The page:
ambulette  Vehicles that transport people with disabilities or those with medical conditions. Ambulettes accept Medicaid, Medicare, and other private insurance for travel reimbursement to specific locations such as from a client’s home to a dialysis center and then back home. Ambulettes can take several clients, whereas ambulances, in general, hold one patient for transport to a hospital. (English) Source: FHWA 2012

anchor clanker  Boat trailer. (American CB Radio Slang)

anteater  A Kenworth T600 (T604 Australia) tractor, because of the long sloping tilt up hood. (American CB Radio Slang)

Armpit  New Jersey. (American CB Radio Slang)

Art Bell Town  Pahrump, Nevada, Art Bell's hometown. (American CB Radio Slang)

Assville  The city of Asheville, NC. (American CB Radio Slang)

astronaut  Police plane or helicopter. (American CB Radio Slang)

auto insurance  Insurance purchased by the owner of a vehicle to cover losses due to traffic accidents or theft. Synonyms:  motor insurance, car insurance (US English) Source: Wiktionary 2012

automatic locking retractor  This is a type of retractor that provides the ability to "lock" the seat belt at a set position. This is an important piece when installing car seats. Check vehicle owner's manual for more information. (Safercar.gov Car Seat Glossary of Terms)

automobile  A type of vehicle designed to move on the ground under its own stored power and intended to carry a driver, a small number of additional passengers, and a very limited amount of other load. A car or motorcar. Etymology: From French automobile, from Ancient Greek αὐτός (autós, “self”) + French mobile (“moving”), from Latin mobilis (“movable”). The word automobile implies a car with seating for perhaps four or five passengers. However, it may seat one, two, three, six, or more passengers. A vehicle with more than six or seven seats is usually described as a limousine, minivan, van, SUV, bus, etc. Synonyms: auto, car, motorcar. Adjective Form: automotive. (US/Canadian English) Source: Wiktionary 2012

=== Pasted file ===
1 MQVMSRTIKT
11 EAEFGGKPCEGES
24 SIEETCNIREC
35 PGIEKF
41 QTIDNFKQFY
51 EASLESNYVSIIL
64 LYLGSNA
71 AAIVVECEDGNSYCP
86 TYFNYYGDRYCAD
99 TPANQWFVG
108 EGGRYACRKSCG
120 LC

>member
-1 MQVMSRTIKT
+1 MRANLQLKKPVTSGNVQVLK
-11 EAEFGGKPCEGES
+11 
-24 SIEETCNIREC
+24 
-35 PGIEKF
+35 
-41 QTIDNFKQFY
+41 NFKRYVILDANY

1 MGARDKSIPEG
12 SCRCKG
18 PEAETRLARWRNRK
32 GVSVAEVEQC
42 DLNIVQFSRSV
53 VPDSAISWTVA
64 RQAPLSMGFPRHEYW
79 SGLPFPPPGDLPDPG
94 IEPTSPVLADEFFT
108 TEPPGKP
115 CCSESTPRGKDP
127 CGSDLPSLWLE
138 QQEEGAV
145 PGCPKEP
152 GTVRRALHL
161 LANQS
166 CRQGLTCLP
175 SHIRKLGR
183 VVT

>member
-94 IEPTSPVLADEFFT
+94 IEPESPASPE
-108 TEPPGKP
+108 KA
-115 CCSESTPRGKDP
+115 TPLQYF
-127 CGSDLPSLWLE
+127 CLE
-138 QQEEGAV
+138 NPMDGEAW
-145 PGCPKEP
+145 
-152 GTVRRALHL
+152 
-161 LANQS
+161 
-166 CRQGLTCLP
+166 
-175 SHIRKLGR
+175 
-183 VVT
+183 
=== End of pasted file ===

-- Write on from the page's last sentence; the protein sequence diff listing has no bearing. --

baboon butt  A Kenworth T2000 tractor, because of the grille styling. (American CB Radio Slang)

baby bear  A rookie (or at least a very young) police officer. (American CB Radio Slang)

Back Door  The area behind a vehicle or the last vehicle in a line. To say "I got your back door" means that someone is watching another's back. "Knocking at your back door" means approaching from behind. (American CB Radio Slang)

Bad News  Newport News, Virginia. (American CB Radio Slang)

Badger Bound  Wisconsin bound. (American CB Radio Slang)

baldy  A tire from which the treads have worn away, leaving the carcass as smooth as a hairless man's head. (A Hot Rod Dictionary is Born)

band-aid buggy  Ambulance. (American CB Radio Slang)

Barf City  Providence, Rhode Island. (American CB Radio Slang)

Barnyard Buick  A Navistar International truck (formerly International Harvester). The terms originated because the International Harvester Company was primarily known for their farm machinery. (CB Radio Slang)

Bean Town  Boston, Massachusetts. (American CB Radio Slang)

bean  A Ford Pinto. (CB Radio Slang)

bear bait  An erratic or speeding driver. (American CB Radio Slang)

bear bite  A speeding ticket. (American CB Radio Slang)

Bear Cave/Bear's Den/Bear's Lair  A police station. (American CB Radio Slang)